The chaotic last 48 hours has exploded the myth that Westminster can run Wales better than we can ourselves
Ifan Morgan Jones
Just last week, the now-former Welsh Secretary Simon Hart was sitting in the Senedd making the case that the UK Government should be able to interfere in areas devolved to Wales, such as education.
Just last week, the UK Government was clawing back funds from devolved areas to pay for commitments in areas already paid for by Welsh taxes.
And just last week the UK Government stated its intention to scrap Welsh law – without even telling the Welsh Government.
A week later this ‘Westminster knows best’ attitude seems faintly ridiculous after what has probably been one of the most chaotic 24 hours in the institution’s 800 year history.
The Wales Office, Levelling Up and Intergovernmental Relations offices, who wanted to snatch back control over Welsh powers, have been left leaderless and rudderless by political infighting.
The best argument against devolution – and the argument still made against independence – was that Westminster knows better how to run our affairs than we do.
That there is a level of competence and expertise in that square mile of London forged over centuries that is beyond anything that Wales can muster.
Wales and Scotland had over the last 20 years already begun to chip away at this perception, thanks to stable devolved governments in both countries.
Even voters in England rated the Welsh Government’s handling of the Covid pandemic above that of Boris Johnson’s No 10.
And with the chaotic last 48 hours, culminating in Boris Johnson’s announcement that he will belatedly resign, the final veneer of that idea that Westminster is uniquely ‘strong and stable’ has been stripped away.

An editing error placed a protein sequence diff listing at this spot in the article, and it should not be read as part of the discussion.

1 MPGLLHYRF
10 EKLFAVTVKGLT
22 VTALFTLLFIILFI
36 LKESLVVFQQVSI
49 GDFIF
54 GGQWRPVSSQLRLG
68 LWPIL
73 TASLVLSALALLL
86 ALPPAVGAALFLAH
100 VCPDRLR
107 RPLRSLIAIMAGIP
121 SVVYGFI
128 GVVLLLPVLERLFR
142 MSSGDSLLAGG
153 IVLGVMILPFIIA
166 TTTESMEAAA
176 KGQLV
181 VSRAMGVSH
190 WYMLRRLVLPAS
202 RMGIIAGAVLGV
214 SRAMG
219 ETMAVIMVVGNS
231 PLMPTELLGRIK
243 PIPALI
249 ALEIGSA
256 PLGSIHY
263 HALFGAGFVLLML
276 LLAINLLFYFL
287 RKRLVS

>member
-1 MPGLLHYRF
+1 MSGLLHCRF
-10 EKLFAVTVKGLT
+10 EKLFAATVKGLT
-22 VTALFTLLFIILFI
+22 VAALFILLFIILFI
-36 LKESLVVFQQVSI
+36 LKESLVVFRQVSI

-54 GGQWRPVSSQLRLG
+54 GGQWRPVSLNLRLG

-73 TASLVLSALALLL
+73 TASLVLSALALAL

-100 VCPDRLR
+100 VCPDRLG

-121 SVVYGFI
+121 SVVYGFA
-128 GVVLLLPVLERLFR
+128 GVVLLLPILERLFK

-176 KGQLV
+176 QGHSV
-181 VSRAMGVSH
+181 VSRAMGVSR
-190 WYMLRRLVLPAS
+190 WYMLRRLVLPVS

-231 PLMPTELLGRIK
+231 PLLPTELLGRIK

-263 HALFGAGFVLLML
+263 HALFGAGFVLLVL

There is now no reason to think that Wales, or Scotland, can’t do as good a job – or better – of running a country than Westminster can.
Off the rails
It may be tempting therefore to think that Welsh devolution has been saved by the bell, and that we can all take a breath of relief.
Just as the UK Government was finally set to start tearing chunks out of devolution, it collapsed for completely unrelated reasons.
But it’s worth remembering that the Westminster elite’s belief in its own superiority has always been ideological, rather than based on fact.
Whatever UK Government rises out of the ashes of Boris Johnson’s reign is likely to be imbued with that same instinct towards the recentralisation of powers.
The sad reality for Wales however is that the future of devolution now probably rests, not on the will of the people of Wales, but on the internal machinations of the Conservative party.
We may end up with a Conservative Prime Minister who wants to forge a better, more constructive relationship with Wales’ political institutions.
But we may just as well end up with another one that treats us with more contempt than Boris Johnson had.
The point is that it won’t be our choice.
Despite the fact that Wales has voted twice to extend devolution and hasn’t voted for a Conservative government since all men were given the vote, public opinion can be overruled at the whim of a minister that knows next to nothing about our country.
While devolution can be given and taken away at Westminster’s whim, it is built on sand and decades of progress could collapse at any moment.
Some will say that this is a good argument for independence, but even if most people don’t support that option, the majority in Wales do support devolution and want to extend it.
We will have to wait and see what happens now – and we may yet face months more of a Boris Johnson government before he makes way for a new leader.
In the meantime it’s time to think about how we can set Welsh autonomy in stone, to protect what the people of Wales want but also to protect ourselves from the chronic instability of governments at Westminster.
It can’t be right that Wales suffers just because a Westminster government we didn’t vote for goes off the rails – leaving us with no choice, no power, and no democratic means to put things right.
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